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Photo by: www.Kymillman.com/f1

In the last ten years, there have been ten different winners at the Spanish Grand Prix. If history had anything to say, Sunday’s race might be someone new. The first lap collision between Max Verstappen and Kimi Raikkonen meant that the possibility, statistically, got better for a new winner and perhaps in the form of Valtteri Bottas who was involved in the collision but not damaged. History was beaten Sunday as Lewis won his 55th race.

The race could be reduced to a tactical nightmare for strategists on whether a 2-stop race or 3-stop race was the right call given the large pace delta between the soft and medium tire.

Lewis Hamilton dodged a bullet with a superior race strategy from Mercedes (soft, med, soft) to reduce the drivers’ championship to just six points with his win in Spain.

Win

The race was always going to be a tactical nightmare for race strategists bit for Mercedes, they had to cover Vettel’s better long-run pace on the soft compounds and also manage the traffic when you stop and that’s where Lewis Hamilton and his race engineer pulled the race out of the bag. There’s nothing easy about race strategy and especially at this race so beating a faster Ferrari on softs is a big achievement.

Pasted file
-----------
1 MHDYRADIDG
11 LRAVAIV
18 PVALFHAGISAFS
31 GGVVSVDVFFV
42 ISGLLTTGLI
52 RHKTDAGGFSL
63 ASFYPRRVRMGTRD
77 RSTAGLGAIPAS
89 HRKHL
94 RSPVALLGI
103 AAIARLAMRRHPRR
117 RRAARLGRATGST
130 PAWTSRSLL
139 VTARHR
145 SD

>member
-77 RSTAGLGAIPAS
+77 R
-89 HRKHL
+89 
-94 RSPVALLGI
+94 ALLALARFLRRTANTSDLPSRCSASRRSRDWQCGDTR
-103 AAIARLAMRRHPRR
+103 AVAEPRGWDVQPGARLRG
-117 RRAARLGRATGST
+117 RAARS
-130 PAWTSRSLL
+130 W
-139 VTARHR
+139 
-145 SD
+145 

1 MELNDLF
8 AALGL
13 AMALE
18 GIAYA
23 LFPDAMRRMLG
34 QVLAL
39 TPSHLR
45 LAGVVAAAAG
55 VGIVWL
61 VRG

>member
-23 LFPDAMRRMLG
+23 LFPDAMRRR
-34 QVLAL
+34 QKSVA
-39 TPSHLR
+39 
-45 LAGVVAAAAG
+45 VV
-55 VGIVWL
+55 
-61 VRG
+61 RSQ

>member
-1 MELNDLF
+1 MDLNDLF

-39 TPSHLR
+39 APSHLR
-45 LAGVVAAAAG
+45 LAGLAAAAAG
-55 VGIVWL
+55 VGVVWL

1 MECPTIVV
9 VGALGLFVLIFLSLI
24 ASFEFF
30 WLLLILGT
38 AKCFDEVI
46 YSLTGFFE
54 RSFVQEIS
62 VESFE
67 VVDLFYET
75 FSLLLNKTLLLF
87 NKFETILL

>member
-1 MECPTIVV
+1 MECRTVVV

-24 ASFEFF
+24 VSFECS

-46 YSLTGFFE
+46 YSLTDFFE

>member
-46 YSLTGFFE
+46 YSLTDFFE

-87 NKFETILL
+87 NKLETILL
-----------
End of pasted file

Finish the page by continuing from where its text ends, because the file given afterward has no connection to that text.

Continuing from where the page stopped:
A win for Lewis Hamilton who had to put in a grinding and gutsy drive to victory with a superior race strategy call from Mercedes. Could Mercedes have gotten their head around what plagued Lewis in Russia and their tire degradation issues? A few races ago, running that long on softs may not have been as easy as it seemed today.

A win for Daniel Ricciardo who gave Red Bull its first podium of the year finishing third by staying fast and in the hunt all race long.

A big win for Force India—or should I say Brabham…potentially—with both drivers in the points with Perez in fourth and Ocon, the rookie, in fifth. A great run for a team that NBC Sports said were moving backwards with their upgrades…apparently not. The best team result for the team this year. It was Sergio Perez’s 15th points finish in a row! Esteban Ocon had his best finish in fifth in his fifth race for the team. A terrific performance for Ocon.

A win for Daniil Kvyat who started at the back of the grid and finished in the points with an aggressive drive forward in a car that he said he didn’t like at all on Saturday. His teammate, Carlos Sainz, who also had a great day finishing ahead of Daniil in 7th.

A big win for Ferrari and Kimi Raikkonen who invited the little race fan into the pits to meet his hero. Poor little guy was in tears and inconsolable when Kimi was out at turn one and Ferrari took the time to make his day a little brighter. Great job Ferrari!